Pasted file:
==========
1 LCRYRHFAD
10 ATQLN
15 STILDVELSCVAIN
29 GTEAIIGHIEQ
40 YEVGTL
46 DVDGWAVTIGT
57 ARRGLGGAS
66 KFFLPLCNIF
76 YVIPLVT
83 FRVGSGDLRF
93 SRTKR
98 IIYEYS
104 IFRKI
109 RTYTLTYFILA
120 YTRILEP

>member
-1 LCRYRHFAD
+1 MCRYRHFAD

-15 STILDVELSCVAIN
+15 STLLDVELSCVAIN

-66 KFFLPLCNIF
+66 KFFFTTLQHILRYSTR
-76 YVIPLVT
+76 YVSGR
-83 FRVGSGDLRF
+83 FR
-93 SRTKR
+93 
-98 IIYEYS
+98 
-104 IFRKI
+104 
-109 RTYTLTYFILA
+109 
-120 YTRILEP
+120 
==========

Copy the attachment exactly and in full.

1 LCRYRHFAD
10 ATQLN
15 STILDVELSCVAIN
29 GTEAIIGHIEQ
40 YEVGTL
46 DVDGWAVTIGT
57 ARRGLGGAS
66 KFFLPLCNIF
76 YVIPLVT
83 FRVGSGDLRF
93 SRTKR
98 IIYEYS
104 IFRKI
109 RTYTLTYFILA
120 YTRILEP

>member
-1 LCRYRHFAD
+1 MCRYRHFAD

-15 STILDVELSCVAIN
+15 STLLDVELSCVAIN

-66 KFFLPLCNIF
+66 KFFFTTLQHILRYSTR
-76 YVIPLVT
+76 YVSGR
-83 FRVGSGDLRF
+83 FR
-93 SRTKR
+93 
-98 IIYEYS
+98 
-104 IFRKI
+104 
-109 RTYTLTYFILA
+109 
-120 YTRILEP
+120 